Vic said, “I don’t understand any of this, kiddo. I feel like I’ve been cut out of this conversation.”

“I’ll make it more clear, Mom, but first you have to understand that what you are about to see is not a real girl. It’s a machine. We made her right here on Timeline Kappa from a frame I brought over from Iota. Mostly Mark Felton made her, using tech we dragged in from other timelines. He doesn’t know how that works, that we can move in time. He doesn’t need to know. The important thing is this kid thinks she’s a real little girl, and it’s doubly-important that for these crucial early years no one ever tells her she’s not real. Will you agree to that, Mom?”

“Of course.”

“Okay, I’ll go fetch Mark and his daughter.”

When Aliwe came back a few minutes later, a smiling little girl was walking beside him with her hand in his, wearing her dark brown hair in two pigtails. The girl’s apparent age was about five.

The machine child was certainly beautiful, and her little round face was absolutely authentic, triggering no instincts of revulsion in Vic that have plagued the creators of artificial people (both movie characters and physical objects) ever since the problem was documented by a Japanese researcher in 1978 on Timeline Eta and labeled the Uncanny Valley. The revulsion invariably happened when the virtualization was almost, but not exactly perfect, and the effect seemed to be buried deep, grounded in human evolution itself. Something in the limbic “lizard” brain screamed: FAKE! FALSE! COUNTERFEIT! But not here with this little girl.

Mark said, “Vic, I’d like you to meet my lovely daughter Hope.”

Vic told her hello, but she felt funny talking to her, knowing that she wasn’t really real.

David went on to say, “Hope, this is my B’nei Eloah friend. Her name is Victoria.”

Hope came up to shake Vic’s hand. Her skin was a perfect replica of a girl’s hand, Vic was astonished, but the simulacrum was so exact Vic began to suspect the whole episode was a practical joke on Aliwe’s part and this really was a real girl.

Hope was totally without guile. She said exactly what was on her mind, and this was what was on her mind today: “Victoria, are you going to marry my daddy?”

There was a yelp, but Victoria recovered in time to turn the yelp into a laugh. She said, “No honey, I’m already married to somebody else.”

David said, “Hope, don’t be silly. Now say goodbye to Victoria, and I’ll take you back down to the park.”

“Goodbye Victoria!”

“Goodbye, sweetheart.”

When Mark left with the girl, Vic turned to Aliwe and said, “That was a robot?”

Aliwe nodded. The base system is something Robyn stole from Mercury last year, and that wasn’t easy. The power and cooling is handled by a copy of the Golden Gift from one of the other timelines. But the really difficult and expensive thing was getting the look just right.”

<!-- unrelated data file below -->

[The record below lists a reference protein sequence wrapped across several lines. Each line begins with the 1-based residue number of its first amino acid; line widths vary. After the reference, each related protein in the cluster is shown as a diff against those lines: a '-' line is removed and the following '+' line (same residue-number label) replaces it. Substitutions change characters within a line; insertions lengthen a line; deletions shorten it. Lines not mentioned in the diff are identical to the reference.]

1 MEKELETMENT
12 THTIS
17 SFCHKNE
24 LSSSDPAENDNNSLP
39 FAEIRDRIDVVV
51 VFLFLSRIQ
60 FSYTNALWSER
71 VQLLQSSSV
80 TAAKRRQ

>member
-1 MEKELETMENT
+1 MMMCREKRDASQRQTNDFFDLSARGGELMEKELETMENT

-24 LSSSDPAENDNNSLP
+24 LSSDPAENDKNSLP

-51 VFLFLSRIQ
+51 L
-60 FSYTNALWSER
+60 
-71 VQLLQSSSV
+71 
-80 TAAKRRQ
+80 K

“Why did you make it a girl?”

“Number one, because she has no sex organs and no body hair, just like a Barbie doll. With her clothes on she has no genital bulge like a boy does. There seemed no need to add a penis. She doesn’t urinate. And number two, eventually she will become the host for Lilith’s personality. The merger will go much more smoothly if the host is the same gender as the client. So we socialized Hope to be a girl. Mark dresses Hope in little girl’s clothes, gives her little girl’s toys and lets her do little girl things. Hope’s brain was programmed to accept either choice easily enough, but after a few weeks the pathways for a feminine brain were well-established and impossible to reverse.”

“So you’re thinking about Talishi’s Number.”

Aliwe nodded. “The square root of one-half. Point seven zero seven one. That’s the strength of what memories and personality you retain whenever you do a mind-transfer. Leaving about twenty-nine percent of the host’s memory and personality intact. Or rather, a new composite personality is formed, and those are the relative strengths of the personalities involved. There’s no way around it. Even the gods themselves, when they possess human beings, are subject to Talishi’s Number. It’s built right into the physics of the process.”

“Do it enough times,” Vic said, “and your original identity can actually be lost. That’s what Lilith said has already happened to Mastema.”

“Or you can get what’s happening now with the Jills. One single greedy personality distributed across many bodies, at the expense of diversity. But with artificial intelligence you could do one final transfer and be done with body swapping forever.”

“And I can see a side benefit,” Vic said. “When we are between bodies, we can have a place to land instead of timeless oblivion as ones and zeros in a flat-pack. We could live inside a virtual reality until a new artificial body was made available, maybe even live inside the Swarm itself.”